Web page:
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dc.contributor.authorGuha, Saikaten_US
dc.date.accessioned2009-10-13T20:28:56Z
dc.date.available2009-10-13T20:28:56Z
dc.date.issued2009-10-13T20:28:56Z
dc.identifier.otherbibid: 6711596
dc.identifier.urihttps://hdl.handle.net/1813/13952
dc.description.abstractConnection establishment in the Internet has remained unchanged from its original design in the 1970s: first, the path between the communicating endpoints is assumed to always be open. It is assumed that an endpoint can reach any other endpoint by simply sending a packet addressed to the destination. This assumption is no longer borne out in practice: Network Address Translators (NATs) prevent all hosts from being addressed, firewalls prevent all packets from being delivered, and middleboxes transparently intercept packets without endpoint knowledge. Second, the Internet strives to deliver all packets addressed to a destination regardless of whether the packet is ultimately desired by the destination or not. Denial of Service (DoS) attacks are therefore commonplace, and the Internet remains vulnerable to flash worms. This thesis presents the End-Middle-End (EME) requirements for connection establishment that the modern Internet should satisfy, and explores the design space of a signaling-based architecture that meets these requirements with minimal changes to the existing Internet. In so doing, this thesis proposes solutions to three real-world problems. First, it focuses on the problem of TCP NAT Traversal, where endpoints behind their respective NATs today cannot establish a direct TCP connection with each other due to default NAT behavior. It presents a set of techniques, called STUNT, that solves this problem without any changes to NATs or to existing operating systems. In STUNT, the communicating endpoints use signaling to coordinate the creation of NAT state that then enables a direct TCP connection. The second problem this thesis focuses on is that of mitigating unwanted traffic on the Internet, such as DoS attacks and worms, originating from botnets. It presents a simple architecture, called ShutUp, that mitigates unwanted traffic in a completely End-to-End (E2E) manner without requiring any changes to the network. Trusted code near the source of unwanted traffic, for instance in the virtualization layer, network card, or nearby router, responds to signals from the destination by taking corrective action. Finally, this thesis focuses on the broader problem of establishing connections that adhere to all applicable network policy, including access control, multihomed route control, and middlebox usage -- all open problems in today's Internet. This thesis presents the NUTSS architecture which takes into account policy set by all stakeholders, including both the endpoints and the middle networks. NUTSS uses name-based signaling to negotiate high-level policy before connection establishment, and couples it to address-based signaling for efficient enforcement during the connection lifetime. NUTSS does not change the protocol stack and can be deployed incrementally. Solving each of the aforementioned problems requires a departure from the original Internet architecture. Yet in this thesis clean-slate solutions are expressly avoided in favor of evolutionary changes. The central argument of this thesis is that solving a wide range of architectural shortcomings of today's Internet, and incremental deployment are not mutually exclusive.en_US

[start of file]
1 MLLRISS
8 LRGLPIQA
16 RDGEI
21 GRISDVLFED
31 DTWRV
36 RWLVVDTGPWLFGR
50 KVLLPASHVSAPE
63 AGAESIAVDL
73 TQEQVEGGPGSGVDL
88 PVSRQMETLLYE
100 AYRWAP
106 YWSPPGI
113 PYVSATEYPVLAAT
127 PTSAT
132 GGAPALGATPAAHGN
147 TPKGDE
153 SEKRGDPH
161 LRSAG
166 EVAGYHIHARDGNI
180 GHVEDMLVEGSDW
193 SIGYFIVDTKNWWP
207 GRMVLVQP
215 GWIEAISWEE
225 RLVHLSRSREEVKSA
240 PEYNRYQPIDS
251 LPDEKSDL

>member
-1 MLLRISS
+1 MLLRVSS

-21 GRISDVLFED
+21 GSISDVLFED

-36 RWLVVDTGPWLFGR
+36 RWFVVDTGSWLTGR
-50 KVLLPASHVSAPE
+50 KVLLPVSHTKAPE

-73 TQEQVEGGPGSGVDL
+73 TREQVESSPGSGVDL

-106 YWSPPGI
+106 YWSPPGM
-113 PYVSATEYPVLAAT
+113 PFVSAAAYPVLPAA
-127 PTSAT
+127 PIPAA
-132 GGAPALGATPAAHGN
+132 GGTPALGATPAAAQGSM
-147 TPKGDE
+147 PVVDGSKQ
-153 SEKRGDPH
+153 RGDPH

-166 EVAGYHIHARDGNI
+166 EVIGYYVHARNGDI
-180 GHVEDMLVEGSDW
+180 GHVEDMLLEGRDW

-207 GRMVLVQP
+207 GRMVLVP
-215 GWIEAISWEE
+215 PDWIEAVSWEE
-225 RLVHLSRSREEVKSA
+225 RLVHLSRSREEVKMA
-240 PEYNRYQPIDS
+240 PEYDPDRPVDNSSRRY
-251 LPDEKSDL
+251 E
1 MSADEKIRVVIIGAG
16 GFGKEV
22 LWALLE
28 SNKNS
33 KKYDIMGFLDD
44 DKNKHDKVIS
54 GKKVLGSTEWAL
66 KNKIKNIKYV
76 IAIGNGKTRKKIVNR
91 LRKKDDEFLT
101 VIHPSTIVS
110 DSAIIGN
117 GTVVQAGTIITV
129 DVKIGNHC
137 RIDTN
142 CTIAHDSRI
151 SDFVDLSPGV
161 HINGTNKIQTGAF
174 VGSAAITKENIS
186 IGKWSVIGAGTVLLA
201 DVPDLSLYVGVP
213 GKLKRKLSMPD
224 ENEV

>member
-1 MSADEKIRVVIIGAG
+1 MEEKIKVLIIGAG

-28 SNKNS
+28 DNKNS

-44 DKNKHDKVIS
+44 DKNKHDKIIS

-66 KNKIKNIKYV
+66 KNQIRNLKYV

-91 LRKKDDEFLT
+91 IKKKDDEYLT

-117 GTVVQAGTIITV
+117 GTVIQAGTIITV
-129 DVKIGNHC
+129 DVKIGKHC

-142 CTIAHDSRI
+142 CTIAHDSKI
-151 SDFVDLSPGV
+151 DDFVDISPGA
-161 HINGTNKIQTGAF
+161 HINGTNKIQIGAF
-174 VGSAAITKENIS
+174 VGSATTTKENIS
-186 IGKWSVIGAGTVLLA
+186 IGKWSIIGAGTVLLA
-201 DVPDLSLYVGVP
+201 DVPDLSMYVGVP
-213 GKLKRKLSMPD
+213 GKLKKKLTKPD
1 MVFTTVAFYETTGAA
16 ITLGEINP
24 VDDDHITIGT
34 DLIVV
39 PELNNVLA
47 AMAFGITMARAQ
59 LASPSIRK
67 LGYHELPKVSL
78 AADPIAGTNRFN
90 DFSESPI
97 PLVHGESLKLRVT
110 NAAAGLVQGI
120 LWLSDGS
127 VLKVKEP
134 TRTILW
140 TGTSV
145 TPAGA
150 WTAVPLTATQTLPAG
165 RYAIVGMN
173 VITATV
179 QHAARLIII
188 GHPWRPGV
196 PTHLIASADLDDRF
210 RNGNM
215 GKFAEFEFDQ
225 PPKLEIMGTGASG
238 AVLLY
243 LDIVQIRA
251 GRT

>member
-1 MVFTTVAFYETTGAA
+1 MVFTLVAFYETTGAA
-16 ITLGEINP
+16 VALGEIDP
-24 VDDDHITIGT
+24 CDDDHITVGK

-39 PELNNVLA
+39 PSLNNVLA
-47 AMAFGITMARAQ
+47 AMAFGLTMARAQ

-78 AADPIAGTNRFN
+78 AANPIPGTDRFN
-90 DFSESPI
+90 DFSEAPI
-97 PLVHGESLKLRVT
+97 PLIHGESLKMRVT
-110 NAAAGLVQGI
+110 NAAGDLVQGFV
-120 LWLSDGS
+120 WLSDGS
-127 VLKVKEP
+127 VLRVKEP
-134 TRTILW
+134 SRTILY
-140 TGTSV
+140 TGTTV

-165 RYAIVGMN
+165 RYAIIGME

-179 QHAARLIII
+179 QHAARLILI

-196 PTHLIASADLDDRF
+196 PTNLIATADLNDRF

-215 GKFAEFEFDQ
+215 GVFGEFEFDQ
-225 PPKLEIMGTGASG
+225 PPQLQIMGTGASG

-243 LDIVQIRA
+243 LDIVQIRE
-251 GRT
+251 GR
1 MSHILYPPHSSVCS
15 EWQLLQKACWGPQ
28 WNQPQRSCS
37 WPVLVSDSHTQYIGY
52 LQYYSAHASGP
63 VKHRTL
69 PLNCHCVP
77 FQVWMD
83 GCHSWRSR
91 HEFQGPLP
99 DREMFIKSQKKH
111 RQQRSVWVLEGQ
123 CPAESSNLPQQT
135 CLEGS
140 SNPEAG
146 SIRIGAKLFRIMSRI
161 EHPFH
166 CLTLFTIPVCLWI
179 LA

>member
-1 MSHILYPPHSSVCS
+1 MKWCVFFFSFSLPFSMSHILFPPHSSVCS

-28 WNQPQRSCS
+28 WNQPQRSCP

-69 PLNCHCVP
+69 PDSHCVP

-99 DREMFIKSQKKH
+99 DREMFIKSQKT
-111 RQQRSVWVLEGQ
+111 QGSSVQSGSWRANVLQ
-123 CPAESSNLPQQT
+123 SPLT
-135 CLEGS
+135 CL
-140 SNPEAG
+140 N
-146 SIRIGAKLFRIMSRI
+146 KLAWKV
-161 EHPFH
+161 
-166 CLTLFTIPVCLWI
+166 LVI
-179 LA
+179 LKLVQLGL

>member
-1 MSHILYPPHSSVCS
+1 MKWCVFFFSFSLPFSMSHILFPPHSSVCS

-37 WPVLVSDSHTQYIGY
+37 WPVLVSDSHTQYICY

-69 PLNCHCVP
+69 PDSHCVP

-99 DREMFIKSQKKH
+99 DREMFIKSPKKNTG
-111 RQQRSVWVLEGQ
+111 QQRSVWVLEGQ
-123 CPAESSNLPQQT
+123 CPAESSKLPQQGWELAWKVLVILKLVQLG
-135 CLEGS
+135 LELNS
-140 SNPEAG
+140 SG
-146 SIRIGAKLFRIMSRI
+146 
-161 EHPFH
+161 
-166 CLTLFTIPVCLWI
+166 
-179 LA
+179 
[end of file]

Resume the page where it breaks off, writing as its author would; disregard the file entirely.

dc.language.isoen_USen_US
dc.titleChasing Eme: Arguments For An End-Middle-End Interneten_US
dc.typedissertation or thesisen_US


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